odor management

Waste Connections 2022 Landfill Manager Meeting

February 27, 2022

Waste Connections is hosting its 2022 Landfill Manager Meeting in The Woodlands, Texas, February 27 – March 2, 2022.  SCS Engineers will be at the vendor fair available to discuss your Landfill Design-Build-OMM and Solid Waste Management needs. We’ll also demonstrate our award-winning landfill technology SCS RMC and SCSeTools in use on landfills nationwide.

  • Elevated Temperature Landfills
  • Landfill Construction
  • Landfill Engineering and Consulting
  • Landfill Operations, Monitoring, and Maintenance
  • Landfill Renewable Energy
  • Odor Management
  • CD Debris Recycling
  • Economic Analyses and Modeling
  • Rate Studies
  • Solid Waste Collection Services
  • Solid Waste Feasibility Studies
  • Solid Waste Planning
  • Sustainable Materials Management SMM
  • Waste Characterization and Waste Conversion Assessments

 

 

Posted by Laura Dorn at 6:00 pm

Waste360 Global Waste Management Symposium

February 14, 2022

Save the date!  Waste360 is hosting its Global Waste Management Symposium, February 14-17, 2022 at the Hyatt Regency Resort & Spa in Indian Wells, California.

The program is taking shape and will feature numerous sessions on solid waste and materials management, such as waste minimization and reuse, landfill operation and design, organics diversion/composting/anaerobic digestion, elevated temperature landfills/subsurface reactions, climate change, greenhouse gas emissions, sustainable materials management, wastes from energy production (e.g. coal ash), waste containment and geosynthetics, odor emissions and management, leachate treatment, recycling and material markets, landfill gas production, waste-to-energy, waste characterization, and more!

GWMS services the needs of landfill owners and operators, as well as their engineers and the consultant and vendor communities. Join this broad coalition of participants that also includes:

  • Facility Owners and Operators
  • Local / State / Federal Agencies
  • Researchers
  • Waste Service Companies
  • Vendors / Suppliers
  • Trade Organizations
  • Solid Waste Generators
  • Students

Sponsorship opportunities are currently available.

Click for conference details, and check back often as the program evolves.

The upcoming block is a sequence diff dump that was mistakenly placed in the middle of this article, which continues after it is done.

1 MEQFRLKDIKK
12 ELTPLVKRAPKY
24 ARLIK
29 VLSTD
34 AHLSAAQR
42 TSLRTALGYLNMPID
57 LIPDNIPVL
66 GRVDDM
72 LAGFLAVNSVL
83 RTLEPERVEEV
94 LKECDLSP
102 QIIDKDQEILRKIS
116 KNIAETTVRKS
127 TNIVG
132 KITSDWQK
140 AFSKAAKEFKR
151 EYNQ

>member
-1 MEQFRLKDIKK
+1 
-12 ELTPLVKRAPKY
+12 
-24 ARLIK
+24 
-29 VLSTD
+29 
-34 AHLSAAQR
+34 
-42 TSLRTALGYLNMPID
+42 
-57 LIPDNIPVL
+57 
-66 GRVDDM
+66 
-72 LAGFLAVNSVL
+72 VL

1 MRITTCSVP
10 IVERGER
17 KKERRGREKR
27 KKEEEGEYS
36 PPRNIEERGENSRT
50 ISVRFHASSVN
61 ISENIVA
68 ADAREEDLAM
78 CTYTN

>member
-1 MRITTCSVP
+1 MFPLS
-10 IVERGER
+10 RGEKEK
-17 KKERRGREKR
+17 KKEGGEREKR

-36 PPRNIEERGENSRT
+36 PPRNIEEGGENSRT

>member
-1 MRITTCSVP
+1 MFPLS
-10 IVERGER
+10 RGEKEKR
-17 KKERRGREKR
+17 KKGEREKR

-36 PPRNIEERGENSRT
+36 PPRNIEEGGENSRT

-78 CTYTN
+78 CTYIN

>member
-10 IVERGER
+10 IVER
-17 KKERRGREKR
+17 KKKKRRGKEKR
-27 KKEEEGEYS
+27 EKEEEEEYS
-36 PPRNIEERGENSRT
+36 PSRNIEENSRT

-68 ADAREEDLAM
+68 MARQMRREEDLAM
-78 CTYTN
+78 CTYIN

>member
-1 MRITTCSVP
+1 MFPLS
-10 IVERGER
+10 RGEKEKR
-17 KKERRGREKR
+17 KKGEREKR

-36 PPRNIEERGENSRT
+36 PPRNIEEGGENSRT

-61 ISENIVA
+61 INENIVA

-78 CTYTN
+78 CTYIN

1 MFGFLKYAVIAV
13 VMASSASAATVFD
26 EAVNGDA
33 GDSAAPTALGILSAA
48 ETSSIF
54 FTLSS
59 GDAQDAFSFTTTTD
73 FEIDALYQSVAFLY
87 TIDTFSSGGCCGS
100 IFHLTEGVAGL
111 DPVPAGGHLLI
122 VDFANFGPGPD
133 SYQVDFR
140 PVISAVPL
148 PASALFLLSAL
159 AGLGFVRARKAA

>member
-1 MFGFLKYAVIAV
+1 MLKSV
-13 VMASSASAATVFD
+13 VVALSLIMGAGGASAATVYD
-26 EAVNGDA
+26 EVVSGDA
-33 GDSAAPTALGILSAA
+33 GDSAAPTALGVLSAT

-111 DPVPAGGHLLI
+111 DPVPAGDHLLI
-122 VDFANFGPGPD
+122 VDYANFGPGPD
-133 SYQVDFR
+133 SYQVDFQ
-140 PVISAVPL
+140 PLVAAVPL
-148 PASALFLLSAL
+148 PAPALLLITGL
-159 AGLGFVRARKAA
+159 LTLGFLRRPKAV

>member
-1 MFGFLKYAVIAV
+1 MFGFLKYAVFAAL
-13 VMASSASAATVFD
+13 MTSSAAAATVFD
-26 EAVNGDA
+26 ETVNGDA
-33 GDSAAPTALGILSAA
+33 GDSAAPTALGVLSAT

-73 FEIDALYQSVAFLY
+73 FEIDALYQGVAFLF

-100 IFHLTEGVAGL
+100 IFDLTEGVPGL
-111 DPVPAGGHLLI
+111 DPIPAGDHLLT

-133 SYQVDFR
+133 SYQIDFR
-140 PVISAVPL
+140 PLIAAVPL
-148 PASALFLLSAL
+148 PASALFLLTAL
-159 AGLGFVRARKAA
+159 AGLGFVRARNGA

Posted by Laura Dorn at 12:00 am

USCC Announces Award to Big Reuse, New York City Compost Project

February 16, 2021

big reuse
USCC 2020 Award-Winning Project

 

The 2020 Compost Awards recipients, nominated by peers were honored this year at COMPOST 2021, the USCC’s virtual conference. The 2020 Small-Scale Compost Manufacturer Award, given to facilities producing 10,000 tons or less, was awarded to Big Reuse, New York City Compost Project. Big Reuse operates two community composting facilities in NYC, one in Brooklyn and the other in Queens. Big Reuse redeveloped a garbage-strewn lot into an effective facility beneath the Queensboro Bridge on NYC Parks land. Big Reuse works with the New York City Department of Sanitation, community organizations, and NYC Parks to collect food scraps and leaves for composting. Big Reuse composts 2 million pounds annually.

How’d NYC solve the challenges of urban composting? Find out here.

 

Meet SCS’s National Expert Greg McCarron, PE and USCC Certified Composting Professional

Gregory McCarronGreg has 35 years of experience in all aspects of solid waste management, including composting and solid waste management plans. He is SCS’s national expert for organics management projects. SCS offers comprehensive services including the design, permit, construction, and operations of compost and anaerobic digestion systems and facilities for public and private clients. Greg’s expertise includes all of these services and regulatory support, economic analysis, and technology assessment.

Outside of work, Greg is the Compost Team Leader for a community garden in Bergen County, New Jersey. The garden produces about 1500 pounds of produce annually, which is 100% donated to soup kitchens in Newark and New York City. He also manages a backyard compost system for use in his own garden.